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Friday, Apr 18, 2014
Device 6 does a wonderful job conveying the physical layout of an environment, but does a relatively poor job conveying the unique characteristics of a location.

Device 6 is a puzzle game wrapped in a text adventure. Most of the story is expressed through text, while sound and an occasional picture are used to facilitate interactivity and add flavor to the environment.


The excellent sense of space comes entirely from the presentation of the text. Chapters begin like a normal book, in which the story is split into paragraphs meant to be read from left to right and top to bottom. Soon the text changes, and it’s no longer organized into paragraphs, it’s organized into shapes that correspond to the layout of the environment. If you’re moving through a hallway, the text is displayed as a single long line, if you’re going up stairs, the text is cut into steps and the screen automatically pans up, or if you reach an intersection, then the text splits off in multiple directions. It’s a clever trick that makes the act of reading unusually physical. The end result is that we have a stronger sense of space than text can usually convey by itself.


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Thursday, Apr 17, 2014
The Stick of Truth represents the best of what South Park offers: satire with sincerity.

When I’m looking to encapsulate a game’s tone and its own treatment of its subject matter, I listen to its music. For example, Skyrim takes its high fantasy very seriously. Forged iron, arcane magic, and fearsome dragons rule the land and are treated with respect. It is an earnest world of sword and sorcery that treats all our D&D fantasies with the reverence that we secretly harbor. Just listen to its theme:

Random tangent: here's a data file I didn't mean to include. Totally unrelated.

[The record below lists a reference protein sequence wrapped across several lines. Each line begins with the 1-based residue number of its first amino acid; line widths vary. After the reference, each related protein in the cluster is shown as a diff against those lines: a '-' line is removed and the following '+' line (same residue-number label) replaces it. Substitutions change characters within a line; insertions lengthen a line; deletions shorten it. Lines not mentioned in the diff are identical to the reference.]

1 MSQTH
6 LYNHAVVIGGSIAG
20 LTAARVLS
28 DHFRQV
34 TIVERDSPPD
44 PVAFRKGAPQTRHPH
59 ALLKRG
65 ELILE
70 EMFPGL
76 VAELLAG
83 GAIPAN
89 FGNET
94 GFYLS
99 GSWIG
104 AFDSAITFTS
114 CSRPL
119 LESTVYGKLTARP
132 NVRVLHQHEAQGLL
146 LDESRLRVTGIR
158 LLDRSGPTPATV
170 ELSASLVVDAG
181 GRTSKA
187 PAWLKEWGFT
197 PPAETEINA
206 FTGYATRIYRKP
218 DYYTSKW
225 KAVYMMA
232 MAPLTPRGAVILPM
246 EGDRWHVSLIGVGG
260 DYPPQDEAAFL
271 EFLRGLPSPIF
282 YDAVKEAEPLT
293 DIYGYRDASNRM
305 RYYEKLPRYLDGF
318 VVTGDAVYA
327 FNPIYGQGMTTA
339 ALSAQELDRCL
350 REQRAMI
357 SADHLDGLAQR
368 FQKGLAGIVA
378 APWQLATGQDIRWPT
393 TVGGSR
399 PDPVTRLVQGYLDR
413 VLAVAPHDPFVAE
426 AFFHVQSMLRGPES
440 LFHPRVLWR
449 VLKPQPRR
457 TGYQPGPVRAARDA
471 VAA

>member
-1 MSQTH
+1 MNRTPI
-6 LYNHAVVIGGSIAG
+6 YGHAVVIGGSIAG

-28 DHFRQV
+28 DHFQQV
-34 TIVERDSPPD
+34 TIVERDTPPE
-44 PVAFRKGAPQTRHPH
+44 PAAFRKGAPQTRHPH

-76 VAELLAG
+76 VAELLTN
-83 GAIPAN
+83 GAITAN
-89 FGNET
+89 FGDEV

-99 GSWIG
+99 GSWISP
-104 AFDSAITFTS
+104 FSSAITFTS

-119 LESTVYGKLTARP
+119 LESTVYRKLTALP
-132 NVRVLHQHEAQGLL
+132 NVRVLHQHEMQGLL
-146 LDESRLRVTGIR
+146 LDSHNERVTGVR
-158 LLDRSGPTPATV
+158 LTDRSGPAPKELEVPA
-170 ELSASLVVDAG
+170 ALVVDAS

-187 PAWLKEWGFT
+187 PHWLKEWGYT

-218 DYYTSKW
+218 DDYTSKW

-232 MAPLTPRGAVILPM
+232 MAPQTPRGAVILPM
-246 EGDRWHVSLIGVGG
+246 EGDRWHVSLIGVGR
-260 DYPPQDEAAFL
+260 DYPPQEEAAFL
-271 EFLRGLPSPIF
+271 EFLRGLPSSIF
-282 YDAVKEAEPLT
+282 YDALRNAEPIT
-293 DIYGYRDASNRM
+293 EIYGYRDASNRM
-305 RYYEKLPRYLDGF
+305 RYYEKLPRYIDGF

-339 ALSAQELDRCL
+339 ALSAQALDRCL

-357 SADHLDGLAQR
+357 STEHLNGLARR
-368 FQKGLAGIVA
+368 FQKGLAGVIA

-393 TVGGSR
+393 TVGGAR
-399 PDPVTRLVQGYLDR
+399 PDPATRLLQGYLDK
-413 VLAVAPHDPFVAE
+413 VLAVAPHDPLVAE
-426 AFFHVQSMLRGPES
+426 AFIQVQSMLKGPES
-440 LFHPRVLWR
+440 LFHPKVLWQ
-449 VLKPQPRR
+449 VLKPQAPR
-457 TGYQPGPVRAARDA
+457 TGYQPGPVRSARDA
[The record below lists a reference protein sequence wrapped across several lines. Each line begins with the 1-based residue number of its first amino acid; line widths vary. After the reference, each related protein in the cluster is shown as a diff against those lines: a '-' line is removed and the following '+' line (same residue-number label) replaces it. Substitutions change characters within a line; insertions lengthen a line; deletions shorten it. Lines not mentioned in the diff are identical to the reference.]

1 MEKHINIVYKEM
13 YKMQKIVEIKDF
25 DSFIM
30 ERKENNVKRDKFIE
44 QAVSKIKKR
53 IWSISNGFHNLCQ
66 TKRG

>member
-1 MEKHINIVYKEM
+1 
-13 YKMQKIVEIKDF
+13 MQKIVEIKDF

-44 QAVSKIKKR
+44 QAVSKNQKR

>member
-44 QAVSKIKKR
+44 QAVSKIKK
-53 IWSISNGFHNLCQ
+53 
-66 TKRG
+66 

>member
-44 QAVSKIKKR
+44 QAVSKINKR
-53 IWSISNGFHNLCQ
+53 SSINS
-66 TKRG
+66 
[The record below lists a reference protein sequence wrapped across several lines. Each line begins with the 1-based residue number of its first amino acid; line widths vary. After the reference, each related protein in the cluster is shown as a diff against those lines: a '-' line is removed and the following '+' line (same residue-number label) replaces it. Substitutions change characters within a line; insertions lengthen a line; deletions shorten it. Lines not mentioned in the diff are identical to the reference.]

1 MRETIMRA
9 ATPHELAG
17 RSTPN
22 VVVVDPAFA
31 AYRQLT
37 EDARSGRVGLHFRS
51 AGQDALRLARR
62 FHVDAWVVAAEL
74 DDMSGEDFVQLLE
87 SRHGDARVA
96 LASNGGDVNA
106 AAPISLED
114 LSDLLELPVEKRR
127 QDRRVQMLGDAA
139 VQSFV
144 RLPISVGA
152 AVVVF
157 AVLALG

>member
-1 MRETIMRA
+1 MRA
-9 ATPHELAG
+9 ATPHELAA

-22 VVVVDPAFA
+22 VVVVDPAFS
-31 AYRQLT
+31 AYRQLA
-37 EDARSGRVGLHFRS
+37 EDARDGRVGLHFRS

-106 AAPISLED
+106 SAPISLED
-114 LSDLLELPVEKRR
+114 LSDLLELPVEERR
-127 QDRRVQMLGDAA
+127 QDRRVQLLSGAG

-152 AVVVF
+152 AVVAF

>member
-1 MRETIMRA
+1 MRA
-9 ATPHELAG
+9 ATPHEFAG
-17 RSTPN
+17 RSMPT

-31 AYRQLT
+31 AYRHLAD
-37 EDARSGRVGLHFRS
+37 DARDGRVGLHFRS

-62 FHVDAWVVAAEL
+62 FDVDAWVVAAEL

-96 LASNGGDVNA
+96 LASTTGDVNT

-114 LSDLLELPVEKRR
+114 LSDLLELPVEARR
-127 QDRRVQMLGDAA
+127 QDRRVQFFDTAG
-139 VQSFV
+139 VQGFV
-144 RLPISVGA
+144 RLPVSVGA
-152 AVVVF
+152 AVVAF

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Wednesday, Apr 16, 2014
The Blind Swordsman at first might seem like madness, a video game without an essential component of the video game, the video part.

When I was 10-years-old, I fell in love with an issue of G.I. Joe called “Silent Interlude.”


It wasn’t love at first sight.


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Tuesday, Apr 15, 2014
It is valuable sometimes to look at something broken to see how well it could work.

The more that I approach games critically, the less interested that I am in distinguishing good games from bad ones. A major complaint of the last console generation is that games cost too much to develop and that they cost too much to play (Chris Kohler, “Videogames Can’t Afford to Cost This Much”, Wired, 13 April 2012), and there’s no reason to believe that that trend will slow down. Under such circumstances, making a bad game is an unacceptable risk. But with the last console generation winding down and the next one’s library not yet fleshed out, audiences seem somewhat more receptive to what “bad” games can teach. Speaking as somebody who’ is always at least a year behind, it’s refreshing that the previous console generation has wound down and the new one has yet to pick up momentum. It has become a time to explore failures.


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Monday, Apr 14, 2014
This week we play a few hands of Blizzard's collectible card game, Hearthstone, while considering its place in the free-to-play gaming landscape.

Another day, another free-to-play release, but this one has been launched by a developer with a long history of bringing virtual addiction to the masses.


This week we play a few hands of Blizzard’s collectible card game, Hearthstone, while considering its place in the free-to-play gaming landscape.


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